August 1, 2005, 9:55 PM

Regarding the HTML, I made the remark because I had 14 links in my comment on the Matisse exhibition at the Met. I wrote all the comment links out separately first and made sure I had no missing thingies (they worked). I pasted the checked text into the entry box but had some difficulty when I tried to add additional text (IE 5.1 Mac) It wasn't a big deal.




August 1, 2005, 10:03 PM

Jerome, you should have seen the front page of the Herald - a photo of Teele's body laying supine in a puddle of blood emanating from his head, printed five columns wide, taking up most of the page above the fold. The Herald used Teele's fresh corpse to sell papers, and then had a spasm of guilt and decided to fire one of its better assets over a lapse of judgment that may not even prove to be actionable. "When it comes to maintaining our integrity, we must be absolutists," said Tom Fiedler, apparently mistaking "absolutists" for "hypocrites."

Alesh, the whole comments thing needs to be rethunk. Everybody, let's see a show of hands for Textile. I would probably implement a choice of HTML tags, Textile, or no tags, the last being the default.



August 1, 2005, 10:15 PM

Franklin, I don't have a problem with it the way it is, I can write the tags.

What I would really like to see is for the comments css to use the same font size your original post is. I understand why you have it the way you do but there are a lot of comments on this blog and I have a really hard time reading the text as it is (So I always end up using Navigator 4.8 on the Mac which just ignores all the style sheets so I can read the text easily)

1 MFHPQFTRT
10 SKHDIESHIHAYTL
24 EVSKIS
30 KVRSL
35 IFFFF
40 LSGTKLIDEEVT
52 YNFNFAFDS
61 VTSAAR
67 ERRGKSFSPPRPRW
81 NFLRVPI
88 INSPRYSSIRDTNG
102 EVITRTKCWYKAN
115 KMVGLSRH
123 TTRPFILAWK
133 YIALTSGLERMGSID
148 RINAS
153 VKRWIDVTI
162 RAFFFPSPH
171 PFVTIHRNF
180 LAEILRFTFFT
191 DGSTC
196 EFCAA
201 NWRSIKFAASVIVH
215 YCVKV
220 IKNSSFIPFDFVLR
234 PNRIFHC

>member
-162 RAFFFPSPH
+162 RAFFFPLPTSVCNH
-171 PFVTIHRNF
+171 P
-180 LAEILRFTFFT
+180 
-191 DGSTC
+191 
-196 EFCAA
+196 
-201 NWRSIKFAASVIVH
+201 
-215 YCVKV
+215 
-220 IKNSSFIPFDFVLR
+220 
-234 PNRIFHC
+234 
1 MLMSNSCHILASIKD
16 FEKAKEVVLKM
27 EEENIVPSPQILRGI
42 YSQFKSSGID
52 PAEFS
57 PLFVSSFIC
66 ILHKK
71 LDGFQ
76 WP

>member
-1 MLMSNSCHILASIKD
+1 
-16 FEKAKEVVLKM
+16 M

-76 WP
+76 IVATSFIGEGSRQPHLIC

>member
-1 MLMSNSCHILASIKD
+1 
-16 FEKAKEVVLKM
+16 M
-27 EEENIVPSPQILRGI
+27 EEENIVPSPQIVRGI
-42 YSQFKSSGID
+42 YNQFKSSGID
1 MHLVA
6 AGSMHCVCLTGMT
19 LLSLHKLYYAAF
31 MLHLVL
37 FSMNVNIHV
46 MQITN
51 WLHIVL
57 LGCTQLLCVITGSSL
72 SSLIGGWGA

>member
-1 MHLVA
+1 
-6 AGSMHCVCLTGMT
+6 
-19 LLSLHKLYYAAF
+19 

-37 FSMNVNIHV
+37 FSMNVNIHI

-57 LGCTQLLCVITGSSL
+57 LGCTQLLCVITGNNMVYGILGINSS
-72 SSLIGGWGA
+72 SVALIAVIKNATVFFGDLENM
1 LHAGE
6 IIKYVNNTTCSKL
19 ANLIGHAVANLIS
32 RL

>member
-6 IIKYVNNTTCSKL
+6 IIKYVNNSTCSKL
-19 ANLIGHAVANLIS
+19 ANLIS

August 1, 2005, 10:23 PM

Do as you wish, Franklin. I am in no position to suggest which form of techno-giggle would result in the most-human interaction as I tend to think that the coffee-shop offers that already.

Nevertheless, I'm thankful that I can get my art and critical thinking fix in a daily dose now too, here. I tend only to be here when I'm done a day's work or when I can't go for a day's work for some reason. Probably seems pretty often based on my contributions over the past month, but summer has its special demands.

My vote should be counted with the 'abstains'.



August 1, 2005, 10:25 PM

Daily dose, with no ads. For that I'll pay double.



August 1, 2005, 10:43 PM

If MacNS4.8 is a viable option for reading my blog, I'm not doing my job. Thanks for sharing that.

Part of the issue is that I'm using pixel-heights on CSS. Switching over to the recommended em-heights caused several readers to go apeshit - it looks like a trade-off between people who have their baseline fonts set to Sight-Impaired and people who have their screen resolutions turned up to eleven. In other words, George, making your display look normal causes Jack's display to look like a copy of See Dick Run. In addition to totally redoing the comments, I need to implement a font-scaler.

But this adds to a greater woe - I just looked at my personal site on WinIE6 and nearly threw up. Christ on cupcake, why does WinIE6 render Times as a cross between Papyrus and burned chopsticks? Why does border: 1px dotted #668; look like it was made with masking tape? I have a friend who only builds sites in Flash specifically so he doesn't have to deal with this.



August 1, 2005, 11:06 PM

Franklin, FWIW, got this trying to comment (just text no html tags or urls)

Precondition Failed

The precondition on the request for the URL /comment.php evaluated to false.



August 1, 2005, 11:08 PM

The server's been a little pokey today, George.



August 1, 2005, 11:27 PM

Franklin, so what are the preconditions?



August 1, 2005, 11:32 PM

Beats me.



August 1, 2005, 11:37 PM

LOL, that's what my programmers would always say.m



August 1, 2005, 11:41 PM

when I switched to Firefox, one of the things I fell in love with is how you can resize fonts by holding downt "ctrl" and moving the scroll wheel. One of many, many problems with web standards (all of which, btw, are Bill Gates'es fault), is that this does not work in IE when PX is used to specify font sizes in CSS. Internet explorer is broken in many ways (most of which are only apparent to webmasters, hence its continued reign), but I'm not sure this is one of them. Ultimately, we would rather set our font sizes once, and have every blog be legible, allowing of reasonable variations according to its owners preferences.